Here's Your Pipeline
WHY YOU SHOULD CARE
The dearth of women and women of color in tech is not a pipeline problem, according to Kathryn Finney — and she’s got the talented young protégés to prove it.
Pooja Bhatia is an OZY editor and writer. She has written for The Wall Street Journal, The New York Times and the Economist, and was once the mango-eating champion of Port-au-Prince.
There’s a fairy godmother up in Harlem named Kathryn Finney. These days, she’s wont to describe herself like this: “Big hair, even bigger ideas.”
What’s the big idea? It’s to take on the dirty white secret of a tech industry headquartered in Silicon Valley: It might pretend to be colorblind, gender neutral and meritocratic, but really it’s very male, very white, rather Asian and hardly at all black or female. In other words, the start-up world is basically a bro club.
Finney’s diagnosis is more diplomatic: “It’s all about networks, and what you’ll often hear is, ‘What networks are you part of?’” she says. “That’s problematic for people of color because we’re not usually allowed into those spaces to build and become part of those networks.”
Finney’s remedy is to create networks and pathways to guide outsiders, especially women, into tech. You want a pipeline of kick-ass, black women techies? Finney began building one last year. It’s a tech conference called FOCUS100, and in the space of 15 months, it’s become a Big Deal, where big deals can happen. It’s now part of Finney’s new business, Digital Undivided, which aims at nothing less than diversifying the tech sector.
I said, ‘Bullshit’ — I know I’m not the only smart black woman in tech.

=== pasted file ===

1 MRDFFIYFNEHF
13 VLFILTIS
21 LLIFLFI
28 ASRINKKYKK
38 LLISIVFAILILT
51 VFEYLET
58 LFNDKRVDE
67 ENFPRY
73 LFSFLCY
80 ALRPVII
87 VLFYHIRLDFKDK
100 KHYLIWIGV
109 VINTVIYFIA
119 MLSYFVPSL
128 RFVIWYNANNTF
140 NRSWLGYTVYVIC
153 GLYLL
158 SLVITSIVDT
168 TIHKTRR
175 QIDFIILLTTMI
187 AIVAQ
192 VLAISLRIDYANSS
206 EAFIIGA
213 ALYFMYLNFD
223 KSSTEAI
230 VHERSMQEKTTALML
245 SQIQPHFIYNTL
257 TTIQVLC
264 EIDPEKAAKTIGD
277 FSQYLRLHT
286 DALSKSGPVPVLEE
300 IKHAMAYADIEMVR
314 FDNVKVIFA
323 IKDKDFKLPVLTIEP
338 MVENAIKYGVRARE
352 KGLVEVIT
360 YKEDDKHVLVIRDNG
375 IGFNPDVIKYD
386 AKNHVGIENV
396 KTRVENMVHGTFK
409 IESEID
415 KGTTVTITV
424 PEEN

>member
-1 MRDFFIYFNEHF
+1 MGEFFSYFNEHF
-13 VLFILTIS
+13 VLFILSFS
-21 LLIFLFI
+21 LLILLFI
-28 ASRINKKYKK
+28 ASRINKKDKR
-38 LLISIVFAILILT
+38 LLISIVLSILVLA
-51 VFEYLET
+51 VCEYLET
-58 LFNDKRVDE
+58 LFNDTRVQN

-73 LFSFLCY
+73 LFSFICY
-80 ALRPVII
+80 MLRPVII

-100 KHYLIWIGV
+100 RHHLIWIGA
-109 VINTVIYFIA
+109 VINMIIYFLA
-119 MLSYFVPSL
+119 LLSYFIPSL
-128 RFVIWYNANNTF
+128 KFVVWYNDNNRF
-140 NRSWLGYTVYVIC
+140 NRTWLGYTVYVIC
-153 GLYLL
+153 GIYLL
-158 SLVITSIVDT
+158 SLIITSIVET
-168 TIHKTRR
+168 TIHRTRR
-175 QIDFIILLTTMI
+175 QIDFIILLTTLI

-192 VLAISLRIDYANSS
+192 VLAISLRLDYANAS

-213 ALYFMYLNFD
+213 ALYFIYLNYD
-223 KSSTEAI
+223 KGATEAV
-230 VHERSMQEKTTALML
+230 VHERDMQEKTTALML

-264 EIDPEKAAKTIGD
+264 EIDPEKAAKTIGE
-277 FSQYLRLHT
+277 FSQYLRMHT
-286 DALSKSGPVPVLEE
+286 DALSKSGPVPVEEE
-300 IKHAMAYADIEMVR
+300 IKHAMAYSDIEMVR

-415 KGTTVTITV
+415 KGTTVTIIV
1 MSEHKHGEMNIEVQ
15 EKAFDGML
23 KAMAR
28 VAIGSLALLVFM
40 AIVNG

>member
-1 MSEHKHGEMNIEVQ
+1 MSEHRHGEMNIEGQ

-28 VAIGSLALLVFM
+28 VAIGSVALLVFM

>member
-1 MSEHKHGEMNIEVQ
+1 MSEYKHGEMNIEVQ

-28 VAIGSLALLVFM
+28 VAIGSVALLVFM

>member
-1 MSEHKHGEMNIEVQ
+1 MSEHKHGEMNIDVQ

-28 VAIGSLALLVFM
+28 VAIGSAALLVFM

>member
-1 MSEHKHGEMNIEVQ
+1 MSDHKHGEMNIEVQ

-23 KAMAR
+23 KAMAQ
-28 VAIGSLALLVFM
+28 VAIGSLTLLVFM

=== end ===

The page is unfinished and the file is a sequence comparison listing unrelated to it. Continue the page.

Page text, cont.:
”It’s hard enough getting women entrepreneurs funded. Try having another color on your skin,” says Jeanne Sullivan, a founding principal of private equity firm Starvest Partners. “Fabulous” and ”larger than life” but also straight-talking and down-to-earth, Finney has organized a movement to change that.
The scant research on the subject backs her up. A 2010 study found that 1 percent of venture-capital-funded founders were black. (Twelve percent were Asian and 87 percent were white.) Eight percent were women. Women and black founders tend to raise less seed money than their white male counterparts. The problem is not limited to start-ups. Black women comprised 3 percent of the entire computing workforce in 2011. When CNN tried to learn the race and gender demographics of 20 influential tech firms, it was snubbed: Most companies refused to say how many women or minorities work there. Finney, a married New Yorker who grew up in Minnesota, found success in the early 2000s with her blog, the Budget Fashionista. (She still rocks the flamboyant accessories including, at times, cat-eye spectacles, ostentatious neck plates and big belts.) The blog won her some renown, major-league TV spots and a book deal. The experience also gave her an intimate understanding of the tech world’s inequalities, including how people of color tend to consume tech, not create it — nor share in the wealth it creates.
As a Yale grad — she has a master’s in epidemiology — and daughter of a computer engineer, Finney got more network access than many women of color. Over the past few years, she’d begun to think about how to make a more lasting mark. “Kathryn Finney: Budget Fashionista,” she says. ”I didn’t want that to be my legacy.”